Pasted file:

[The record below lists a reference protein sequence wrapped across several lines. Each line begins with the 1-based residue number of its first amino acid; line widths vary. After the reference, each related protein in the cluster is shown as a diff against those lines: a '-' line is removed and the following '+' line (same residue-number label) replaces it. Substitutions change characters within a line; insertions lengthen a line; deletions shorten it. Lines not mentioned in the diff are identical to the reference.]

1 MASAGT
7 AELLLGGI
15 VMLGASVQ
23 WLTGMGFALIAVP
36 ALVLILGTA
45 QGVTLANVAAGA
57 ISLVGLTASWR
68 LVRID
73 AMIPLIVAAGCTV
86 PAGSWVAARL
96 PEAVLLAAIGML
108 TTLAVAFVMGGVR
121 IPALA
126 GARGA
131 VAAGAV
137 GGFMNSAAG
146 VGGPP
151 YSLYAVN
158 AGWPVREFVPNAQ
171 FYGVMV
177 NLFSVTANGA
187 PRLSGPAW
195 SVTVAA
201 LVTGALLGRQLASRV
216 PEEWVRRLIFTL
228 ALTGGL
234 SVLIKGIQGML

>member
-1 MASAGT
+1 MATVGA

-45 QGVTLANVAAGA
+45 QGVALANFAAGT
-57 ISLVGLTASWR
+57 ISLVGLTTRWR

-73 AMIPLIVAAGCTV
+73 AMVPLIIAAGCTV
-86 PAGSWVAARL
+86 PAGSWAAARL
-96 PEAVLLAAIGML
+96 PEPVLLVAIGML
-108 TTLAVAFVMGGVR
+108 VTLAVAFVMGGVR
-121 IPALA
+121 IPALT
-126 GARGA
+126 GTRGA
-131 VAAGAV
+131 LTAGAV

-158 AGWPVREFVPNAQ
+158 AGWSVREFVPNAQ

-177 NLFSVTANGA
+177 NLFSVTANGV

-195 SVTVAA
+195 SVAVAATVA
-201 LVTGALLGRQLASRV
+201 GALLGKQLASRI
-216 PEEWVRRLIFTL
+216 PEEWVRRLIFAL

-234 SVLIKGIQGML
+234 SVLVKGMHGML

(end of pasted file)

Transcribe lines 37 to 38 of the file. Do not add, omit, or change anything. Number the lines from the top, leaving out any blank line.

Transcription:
+73 AMVPLIIAAGCTV
-86 PAGSWVAARL